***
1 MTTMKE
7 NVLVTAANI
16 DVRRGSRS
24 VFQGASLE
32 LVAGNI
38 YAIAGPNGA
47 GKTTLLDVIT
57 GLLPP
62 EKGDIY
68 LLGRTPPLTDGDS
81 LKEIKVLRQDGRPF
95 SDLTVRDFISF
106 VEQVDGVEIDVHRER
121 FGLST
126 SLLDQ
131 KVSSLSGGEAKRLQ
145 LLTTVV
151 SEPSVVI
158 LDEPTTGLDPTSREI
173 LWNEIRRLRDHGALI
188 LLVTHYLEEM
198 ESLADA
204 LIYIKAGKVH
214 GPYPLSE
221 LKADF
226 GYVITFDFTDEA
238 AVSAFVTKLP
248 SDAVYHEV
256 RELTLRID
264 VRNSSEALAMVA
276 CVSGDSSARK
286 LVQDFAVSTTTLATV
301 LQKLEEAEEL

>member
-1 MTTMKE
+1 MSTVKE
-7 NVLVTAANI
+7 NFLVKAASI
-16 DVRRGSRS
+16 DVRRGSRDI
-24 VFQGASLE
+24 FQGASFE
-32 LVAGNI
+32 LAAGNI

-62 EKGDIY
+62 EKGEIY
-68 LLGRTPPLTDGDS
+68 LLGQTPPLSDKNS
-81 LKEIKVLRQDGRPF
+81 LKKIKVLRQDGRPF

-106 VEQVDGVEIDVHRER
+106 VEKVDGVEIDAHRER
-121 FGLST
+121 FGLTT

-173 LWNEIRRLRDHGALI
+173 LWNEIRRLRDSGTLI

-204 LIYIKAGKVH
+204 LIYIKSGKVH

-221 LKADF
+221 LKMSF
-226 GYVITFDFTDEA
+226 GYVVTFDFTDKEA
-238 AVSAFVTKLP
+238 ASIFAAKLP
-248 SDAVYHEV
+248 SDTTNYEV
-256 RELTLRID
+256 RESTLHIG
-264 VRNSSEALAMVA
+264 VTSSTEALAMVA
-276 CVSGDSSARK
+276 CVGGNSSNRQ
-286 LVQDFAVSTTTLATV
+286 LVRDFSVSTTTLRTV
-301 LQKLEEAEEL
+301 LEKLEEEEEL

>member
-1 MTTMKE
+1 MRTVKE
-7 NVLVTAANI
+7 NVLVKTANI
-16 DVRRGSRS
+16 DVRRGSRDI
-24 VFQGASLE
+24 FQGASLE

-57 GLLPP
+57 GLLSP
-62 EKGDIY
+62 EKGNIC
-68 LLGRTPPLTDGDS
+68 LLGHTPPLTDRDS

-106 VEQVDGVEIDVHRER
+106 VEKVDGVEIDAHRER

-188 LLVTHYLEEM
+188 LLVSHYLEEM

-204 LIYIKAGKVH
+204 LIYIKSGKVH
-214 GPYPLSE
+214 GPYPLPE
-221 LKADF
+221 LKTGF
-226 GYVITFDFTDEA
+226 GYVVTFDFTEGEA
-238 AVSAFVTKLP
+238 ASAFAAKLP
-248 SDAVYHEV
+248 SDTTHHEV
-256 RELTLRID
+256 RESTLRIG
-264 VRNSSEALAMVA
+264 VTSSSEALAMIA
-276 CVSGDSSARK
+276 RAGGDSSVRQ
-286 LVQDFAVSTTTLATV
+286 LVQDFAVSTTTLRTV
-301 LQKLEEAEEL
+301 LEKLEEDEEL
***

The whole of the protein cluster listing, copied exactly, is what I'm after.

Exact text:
1 MTTMKE
7 NVLVTAANI
16 DVRRGSRS
24 VFQGASLE
32 LVAGNI
38 YAIAGPNGA
47 GKTTLLDVIT
57 GLLPP
62 EKGDIY
68 LLGRTPPLTDGDS
81 LKEIKVLRQDGRPF
95 SDLTVRDFISF
106 VEQVDGVEIDVHRER
121 FGLST
126 SLLDQ
131 KVSSLSGGEAKRLQ
145 LLTTVV
151 SEPSVVI
158 LDEPTTGLDPTSREI
173 LWNEIRRLRDHGALI
188 LLVTHYLEEM
198 ESLADA
204 LIYIKAGKVH
214 GPYPLSE
221 LKADF
226 GYVITFDFTDEA
238 AVSAFVTKLP
248 SDAVYHEV
256 RELTLRID
264 VRNSSEALAMVA
276 CVSGDSSARK
286 LVQDFAVSTTTLATV
301 LQKLEEAEEL

>member
-1 MTTMKE
+1 MSTVKE
-7 NVLVTAANI
+7 NFLVKAASI
-16 DVRRGSRS
+16 DVRRGSRDI
-24 VFQGASLE
+24 FQGASFE
-32 LVAGNI
+32 LAAGNI

-62 EKGDIY
+62 EKGEIY
-68 LLGRTPPLTDGDS
+68 LLGQTPPLSDKNS
-81 LKEIKVLRQDGRPF
+81 LKKIKVLRQDGRPF

-106 VEQVDGVEIDVHRER
+106 VEKVDGVEIDAHRER
-121 FGLST
+121 FGLTT

-173 LWNEIRRLRDHGALI
+173 LWNEIRRLRDSGTLI

-204 LIYIKAGKVH
+204 LIYIKSGKVH

-221 LKADF
+221 LKMSF
-226 GYVITFDFTDEA
+226 GYVVTFDFTDKEA
-238 AVSAFVTKLP
+238 ASIFAAKLP
-248 SDAVYHEV
+248 SDTTNYEV
-256 RELTLRID
+256 RESTLHIG
-264 VRNSSEALAMVA
+264 VTSSTEALAMVA
-276 CVSGDSSARK
+276 CVGGNSSNRQ
-286 LVQDFAVSTTTLATV
+286 LVRDFSVSTTTLRTV
-301 LQKLEEAEEL
+301 LEKLEEEEEL

>member
-1 MTTMKE
+1 MRTVKE
-7 NVLVTAANI
+7 NVLVKTANI
-16 DVRRGSRS
+16 DVRRGSRDI
-24 VFQGASLE
+24 FQGASLE

-57 GLLPP
+57 GLLSP
-62 EKGDIY
+62 EKGNIC
-68 LLGRTPPLTDGDS
+68 LLGHTPPLTDRDS

-106 VEQVDGVEIDVHRER
+106 VEKVDGVEIDAHRER

-188 LLVTHYLEEM
+188 LLVSHYLEEM

-204 LIYIKAGKVH
+204 LIYIKSGKVH
-214 GPYPLSE
+214 GPYPLPE
-221 LKADF
+221 LKTGF
-226 GYVITFDFTDEA
+226 GYVVTFDFTEGEA
-238 AVSAFVTKLP
+238 ASAFAAKLP
-248 SDAVYHEV
+248 SDTTHHEV
-256 RELTLRID
+256 RESTLRIG
-264 VRNSSEALAMVA
+264 VTSSSEALAMIA
-276 CVSGDSSARK
+276 RAGGDSSVRQ
-286 LVQDFAVSTTTLATV
+286 LVQDFAVSTTTLRTV
-301 LQKLEEAEEL
+301 LEKLEEDEEL